Our branded pharmaceutical expenditures may not result in commercially successful products.

Developing and commercializing branded pharmaceutical products is generally more costly than generic products. In the future, and particularly following the Warner Chilcott Acquisition and the Forest Acquisition, we anticipate continuing and increasing our product development expenditures for our Actavis Specialty Brands business segment, including products acquired from Warner Chilcott and Forest. In order to grow and achieve success in our business, we must continually identify, develop, acquire and license new products that we can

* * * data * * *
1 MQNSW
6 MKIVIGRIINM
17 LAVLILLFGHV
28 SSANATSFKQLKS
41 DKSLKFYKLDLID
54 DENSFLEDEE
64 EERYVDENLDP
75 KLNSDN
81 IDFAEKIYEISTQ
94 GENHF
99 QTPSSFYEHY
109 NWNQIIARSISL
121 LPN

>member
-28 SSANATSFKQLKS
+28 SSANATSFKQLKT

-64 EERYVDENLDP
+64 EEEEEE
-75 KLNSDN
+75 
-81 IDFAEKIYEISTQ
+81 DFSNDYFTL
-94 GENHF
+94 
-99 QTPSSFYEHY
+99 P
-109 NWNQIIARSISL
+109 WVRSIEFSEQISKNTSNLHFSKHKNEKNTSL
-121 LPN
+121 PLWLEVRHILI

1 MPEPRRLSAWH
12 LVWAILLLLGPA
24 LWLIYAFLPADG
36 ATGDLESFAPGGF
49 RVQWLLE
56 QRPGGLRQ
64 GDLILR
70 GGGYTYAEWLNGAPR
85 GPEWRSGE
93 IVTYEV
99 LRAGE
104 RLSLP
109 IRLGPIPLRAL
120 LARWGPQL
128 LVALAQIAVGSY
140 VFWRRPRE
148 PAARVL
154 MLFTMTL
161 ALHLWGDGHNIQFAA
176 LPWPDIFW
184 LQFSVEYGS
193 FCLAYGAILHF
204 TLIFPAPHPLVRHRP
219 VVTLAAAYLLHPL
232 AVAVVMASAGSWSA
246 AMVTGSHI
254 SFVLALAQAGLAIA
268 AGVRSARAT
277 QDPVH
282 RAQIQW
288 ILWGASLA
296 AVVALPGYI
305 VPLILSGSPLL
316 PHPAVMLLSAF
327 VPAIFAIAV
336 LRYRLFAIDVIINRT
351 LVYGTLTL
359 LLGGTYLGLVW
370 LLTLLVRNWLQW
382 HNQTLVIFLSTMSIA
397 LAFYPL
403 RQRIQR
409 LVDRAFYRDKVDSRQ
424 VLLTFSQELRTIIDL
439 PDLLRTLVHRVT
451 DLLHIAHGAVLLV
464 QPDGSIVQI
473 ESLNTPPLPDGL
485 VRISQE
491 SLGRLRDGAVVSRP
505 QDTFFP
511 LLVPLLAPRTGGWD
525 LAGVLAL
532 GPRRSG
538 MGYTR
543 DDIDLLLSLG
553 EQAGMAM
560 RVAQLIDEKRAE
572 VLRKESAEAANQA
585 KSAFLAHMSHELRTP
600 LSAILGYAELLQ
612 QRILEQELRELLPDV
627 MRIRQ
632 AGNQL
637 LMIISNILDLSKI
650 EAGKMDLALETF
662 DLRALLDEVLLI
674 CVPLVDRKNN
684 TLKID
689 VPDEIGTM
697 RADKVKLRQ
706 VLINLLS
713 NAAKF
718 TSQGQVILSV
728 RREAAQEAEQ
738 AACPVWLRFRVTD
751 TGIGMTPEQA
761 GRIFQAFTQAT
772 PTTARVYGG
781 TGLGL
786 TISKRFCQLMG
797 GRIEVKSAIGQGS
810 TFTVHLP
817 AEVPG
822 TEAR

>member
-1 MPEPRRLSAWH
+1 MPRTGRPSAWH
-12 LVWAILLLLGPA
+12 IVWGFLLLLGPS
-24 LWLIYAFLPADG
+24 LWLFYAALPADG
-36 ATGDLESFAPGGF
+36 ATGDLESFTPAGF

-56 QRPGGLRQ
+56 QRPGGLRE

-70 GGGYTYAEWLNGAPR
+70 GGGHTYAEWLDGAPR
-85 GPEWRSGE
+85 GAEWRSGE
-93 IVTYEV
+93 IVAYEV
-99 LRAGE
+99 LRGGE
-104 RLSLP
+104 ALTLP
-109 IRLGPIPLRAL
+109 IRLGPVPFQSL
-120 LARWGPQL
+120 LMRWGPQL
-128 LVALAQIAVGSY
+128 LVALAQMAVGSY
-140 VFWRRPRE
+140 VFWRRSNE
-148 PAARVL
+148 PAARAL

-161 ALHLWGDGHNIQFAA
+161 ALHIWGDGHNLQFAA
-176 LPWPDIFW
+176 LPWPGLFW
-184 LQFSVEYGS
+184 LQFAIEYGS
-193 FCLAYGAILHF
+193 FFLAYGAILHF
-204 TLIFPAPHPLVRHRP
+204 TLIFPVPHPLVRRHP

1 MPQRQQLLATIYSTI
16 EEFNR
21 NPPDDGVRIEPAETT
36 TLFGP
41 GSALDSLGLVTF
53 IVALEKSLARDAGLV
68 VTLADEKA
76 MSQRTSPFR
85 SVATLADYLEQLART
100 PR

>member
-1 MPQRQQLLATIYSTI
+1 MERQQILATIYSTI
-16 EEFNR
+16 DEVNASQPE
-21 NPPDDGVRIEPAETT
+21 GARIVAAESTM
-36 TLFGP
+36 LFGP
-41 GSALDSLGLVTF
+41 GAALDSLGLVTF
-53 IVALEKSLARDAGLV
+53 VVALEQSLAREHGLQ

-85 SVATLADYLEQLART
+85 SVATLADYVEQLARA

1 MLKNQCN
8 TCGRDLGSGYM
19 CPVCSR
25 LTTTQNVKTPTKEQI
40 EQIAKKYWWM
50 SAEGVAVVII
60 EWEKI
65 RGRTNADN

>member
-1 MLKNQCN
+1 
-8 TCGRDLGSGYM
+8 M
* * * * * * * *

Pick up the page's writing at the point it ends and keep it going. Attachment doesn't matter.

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ultimately market. There are many difficulties and uncertainties inherent in pharmaceutical research and development, and there is a high rate of failure inherent in new drug discovery and development. Failure can occur at any point in the process, including late in the process after substantial investment. New product candidates that appear promising in development may fail to reach the market or may have only limited commercial success because of efficacy or safety concerns, inability to obtain necessary regulatory approvals and payer reimbursement, limited scope of approved uses, difficulty or excessive costs to manufacture, or infringement of the patents or intellectual property rights of others. Delays and uncertainties in the FDA approval process and the approval processes in other countries can result in delays in product launches and lost market opportunity.